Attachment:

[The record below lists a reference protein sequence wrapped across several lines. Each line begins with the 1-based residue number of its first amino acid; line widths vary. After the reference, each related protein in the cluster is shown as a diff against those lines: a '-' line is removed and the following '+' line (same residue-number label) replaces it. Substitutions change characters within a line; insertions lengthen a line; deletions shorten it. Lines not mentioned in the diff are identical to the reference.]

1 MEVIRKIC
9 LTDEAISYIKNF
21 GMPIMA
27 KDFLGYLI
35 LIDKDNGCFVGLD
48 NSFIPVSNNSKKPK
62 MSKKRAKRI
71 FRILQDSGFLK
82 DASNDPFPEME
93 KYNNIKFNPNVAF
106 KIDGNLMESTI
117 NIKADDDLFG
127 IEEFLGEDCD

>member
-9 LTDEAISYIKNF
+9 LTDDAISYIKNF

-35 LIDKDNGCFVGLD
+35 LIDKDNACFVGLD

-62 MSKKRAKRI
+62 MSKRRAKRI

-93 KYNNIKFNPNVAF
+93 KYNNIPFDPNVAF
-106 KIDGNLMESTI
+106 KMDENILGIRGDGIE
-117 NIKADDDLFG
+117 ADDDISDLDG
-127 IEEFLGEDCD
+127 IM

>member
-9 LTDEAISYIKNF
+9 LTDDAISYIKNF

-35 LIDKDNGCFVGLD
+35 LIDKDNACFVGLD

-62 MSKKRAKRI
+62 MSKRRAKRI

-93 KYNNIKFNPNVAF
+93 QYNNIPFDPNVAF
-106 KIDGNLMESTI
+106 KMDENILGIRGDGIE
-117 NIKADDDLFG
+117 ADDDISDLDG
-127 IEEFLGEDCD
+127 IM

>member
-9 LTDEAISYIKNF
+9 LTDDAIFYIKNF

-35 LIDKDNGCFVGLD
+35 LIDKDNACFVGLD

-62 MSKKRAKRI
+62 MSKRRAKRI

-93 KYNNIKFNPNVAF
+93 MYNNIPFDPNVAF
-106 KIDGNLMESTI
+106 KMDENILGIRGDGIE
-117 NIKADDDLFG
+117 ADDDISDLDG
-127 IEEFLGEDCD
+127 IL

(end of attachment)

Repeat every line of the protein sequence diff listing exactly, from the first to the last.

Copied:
[The record below lists a reference protein sequence wrapped across several lines. Each line begins with the 1-based residue number of its first amino acid; line widths vary. After the reference, each related protein in the cluster is shown as a diff against those lines: a '-' line is removed and the following '+' line (same residue-number label) replaces it. Substitutions change characters within a line; insertions lengthen a line; deletions shorten it. Lines not mentioned in the diff are identical to the reference.]

1 MEVIRKIC
9 LTDEAISYIKNF
21 GMPIMA
27 KDFLGYLI
35 LIDKDNGCFVGLD
48 NSFIPVSNNSKKPK
62 MSKKRAKRI
71 FRILQDSGFLK
82 DASNDPFPEME
93 KYNNIKFNPNVAF
106 KIDGNLMESTI
117 NIKADDDLFG
127 IEEFLGEDCD

>member
-9 LTDEAISYIKNF
+9 LTDDAISYIKNF

-35 LIDKDNGCFVGLD
+35 LIDKDNACFVGLD

-62 MSKKRAKRI
+62 MSKRRAKRI

-93 KYNNIKFNPNVAF
+93 KYNNIPFDPNVAF
-106 KIDGNLMESTI
+106 KMDENILGIRGDGIE
-117 NIKADDDLFG
+117 ADDDISDLDG
-127 IEEFLGEDCD
+127 IM

>member
-9 LTDEAISYIKNF
+9 LTDDAISYIKNF

-35 LIDKDNGCFVGLD
+35 LIDKDNACFVGLD

-62 MSKKRAKRI
+62 MSKRRAKRI

-93 KYNNIKFNPNVAF
+93 QYNNIPFDPNVAF
-106 KIDGNLMESTI
+106 KMDENILGIRGDGIE
-117 NIKADDDLFG
+117 ADDDISDLDG
-127 IEEFLGEDCD
+127 IM

>member
-9 LTDEAISYIKNF
+9 LTDDAIFYIKNF

-35 LIDKDNGCFVGLD
+35 LIDKDNACFVGLD

-62 MSKKRAKRI
+62 MSKRRAKRI

-93 KYNNIKFNPNVAF
+93 MYNNIPFDPNVAF
-106 KIDGNLMESTI
+106 KMDENILGIRGDGIE
-117 NIKADDDLFG
+117 ADDDISDLDG
-127 IEEFLGEDCD
+127 IL